The Seven Deadly Sins of Management; By Jonathan Ellis and Rene Tissen; Profile pounds 9.99; MT price pounds 8.50
Sometimes it's easier to say what a book is not. The title suggests this may be one of the growing number of books on business ethics or spirituality - it is not. Nor really is it a book on management - at least not for lower or middle managers. The Seven Deadly Sins of Management addresses the realm of strategic management or business strategy: lust for shareholder value; coveting thy neighbour's change programme; being too proud to change or too slothful to innovate.
This book is chock-full of case-study material, corporate anecdotes, war stories and senior executive interviews. It also draws attention to many corporate ills of today, such as 'change-itis', 'guru-dom' and future fixation. It takes a swing at all of these, using examples of mishaps and failures with which every top executive should be familiar.
For example, the first sin, 'Lust for shareholder value' (and praying at the temple of quarterly earnings), creates all manner of moral ills, including adverse environmental and social consequences. The authors also point out in detail the economic consequences of Lust, such as lack of attention to capacity and infrastructure development, inadequate development of people, selling long-term value by disposal or liquidation of profitable assets or by reducing staff numbers. The case against the 'grow shareholder value' model of corporate performance is reasonably well made.
Despite the willingness to challenge accepted notions of strategic management, it is not a well-organised book. It raises important issues, but reads as if the case study research and core concepts were retro-fitted onto the Seven Sins framework. It is frequently a stretch to relate case-study material to the sin being covered.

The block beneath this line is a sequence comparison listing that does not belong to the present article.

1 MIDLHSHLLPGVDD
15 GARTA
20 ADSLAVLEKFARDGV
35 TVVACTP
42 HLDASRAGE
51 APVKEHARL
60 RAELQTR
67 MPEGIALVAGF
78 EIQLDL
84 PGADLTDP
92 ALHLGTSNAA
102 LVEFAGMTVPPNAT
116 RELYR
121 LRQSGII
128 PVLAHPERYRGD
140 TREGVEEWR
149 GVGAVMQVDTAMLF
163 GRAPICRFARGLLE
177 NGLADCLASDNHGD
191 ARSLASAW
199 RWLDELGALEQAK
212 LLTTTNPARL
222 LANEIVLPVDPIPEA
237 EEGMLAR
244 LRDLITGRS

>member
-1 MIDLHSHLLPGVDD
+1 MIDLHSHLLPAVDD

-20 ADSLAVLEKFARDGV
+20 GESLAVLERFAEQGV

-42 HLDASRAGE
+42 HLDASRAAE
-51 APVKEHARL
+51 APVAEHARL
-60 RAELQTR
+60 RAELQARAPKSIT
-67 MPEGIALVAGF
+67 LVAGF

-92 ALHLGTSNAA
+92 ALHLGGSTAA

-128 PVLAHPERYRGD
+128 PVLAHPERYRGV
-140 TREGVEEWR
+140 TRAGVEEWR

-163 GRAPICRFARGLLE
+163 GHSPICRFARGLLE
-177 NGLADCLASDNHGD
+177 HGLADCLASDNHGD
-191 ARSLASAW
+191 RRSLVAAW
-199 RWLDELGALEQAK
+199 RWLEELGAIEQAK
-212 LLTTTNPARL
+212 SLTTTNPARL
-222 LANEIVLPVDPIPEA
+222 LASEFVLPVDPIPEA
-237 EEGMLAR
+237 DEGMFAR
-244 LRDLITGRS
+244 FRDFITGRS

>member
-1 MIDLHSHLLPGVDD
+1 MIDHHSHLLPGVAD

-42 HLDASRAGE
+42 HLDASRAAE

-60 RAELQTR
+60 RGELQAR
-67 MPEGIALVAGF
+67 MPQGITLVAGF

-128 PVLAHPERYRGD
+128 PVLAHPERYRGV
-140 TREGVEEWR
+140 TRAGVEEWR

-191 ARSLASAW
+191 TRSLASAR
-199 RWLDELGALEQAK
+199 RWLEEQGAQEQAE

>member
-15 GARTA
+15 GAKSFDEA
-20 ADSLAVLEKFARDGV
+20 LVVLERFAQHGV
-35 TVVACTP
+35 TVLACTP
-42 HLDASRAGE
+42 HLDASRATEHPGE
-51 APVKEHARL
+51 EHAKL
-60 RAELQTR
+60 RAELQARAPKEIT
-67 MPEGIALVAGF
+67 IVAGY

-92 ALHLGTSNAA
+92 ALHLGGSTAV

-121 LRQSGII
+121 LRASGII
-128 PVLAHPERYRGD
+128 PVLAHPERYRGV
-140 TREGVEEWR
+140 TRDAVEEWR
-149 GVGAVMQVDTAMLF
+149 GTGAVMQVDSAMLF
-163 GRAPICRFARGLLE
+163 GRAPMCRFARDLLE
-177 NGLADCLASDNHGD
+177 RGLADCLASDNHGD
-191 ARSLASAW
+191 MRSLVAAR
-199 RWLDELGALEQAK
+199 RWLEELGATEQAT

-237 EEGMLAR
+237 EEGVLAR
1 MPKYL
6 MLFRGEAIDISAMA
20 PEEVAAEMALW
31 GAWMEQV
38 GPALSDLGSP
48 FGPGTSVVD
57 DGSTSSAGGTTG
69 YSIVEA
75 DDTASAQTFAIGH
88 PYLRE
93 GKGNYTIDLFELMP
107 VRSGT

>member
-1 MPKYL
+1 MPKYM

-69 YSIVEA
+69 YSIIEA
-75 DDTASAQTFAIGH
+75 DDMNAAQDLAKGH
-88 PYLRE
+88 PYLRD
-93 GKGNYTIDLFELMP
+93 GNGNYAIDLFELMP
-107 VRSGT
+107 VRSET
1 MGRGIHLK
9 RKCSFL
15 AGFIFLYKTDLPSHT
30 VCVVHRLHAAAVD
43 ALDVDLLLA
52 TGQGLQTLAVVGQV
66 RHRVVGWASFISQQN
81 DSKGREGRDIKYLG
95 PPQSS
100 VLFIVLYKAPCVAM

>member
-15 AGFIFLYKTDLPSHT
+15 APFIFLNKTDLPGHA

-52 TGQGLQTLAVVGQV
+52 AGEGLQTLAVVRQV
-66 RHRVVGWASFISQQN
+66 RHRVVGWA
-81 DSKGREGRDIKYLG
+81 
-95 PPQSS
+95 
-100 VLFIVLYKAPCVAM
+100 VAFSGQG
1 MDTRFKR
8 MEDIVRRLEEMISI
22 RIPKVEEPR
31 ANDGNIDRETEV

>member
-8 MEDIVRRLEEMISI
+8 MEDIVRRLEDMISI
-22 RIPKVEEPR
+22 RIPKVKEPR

Within each sin, the conceptual interpretations of the case studies are somewhat superficial. Again, it looks as if good case-study material has been squeezed into a conceptual framework to illustrate or to contradict a certain point of view.
The Seven Deadly Sins of Management is also very lightweight in terms of models, concepts and academic research. Some readers might prefer that, but although it was hard to disagree with the authors' central points, the quality of argument could have been better.
Finally, the ultimate test of a management book is its usefulness. Management is a complex discipline and becoming more so. Although this book points out where the rapids are, it doesn't really help with paddling technique.
It illustrates some of the insanity of the corporate herd, and pokes at corporate idolatry, but it is not a practical guide, more a chronicle of the business world after the e-everything, re-engineering, restructuring, downsizing, TQM, and IPO bust. If you are up for asking serious questions about the 'meta-assumptions' of the business world, it is worth a quick read.
Every senior executive and strategy consultant should be aware of the case-study material in the book and develop their own interpretation of those events - particularly as applied to their own company and markets. As long as Pride or Sloth don't prevent them from such a serious self-examination.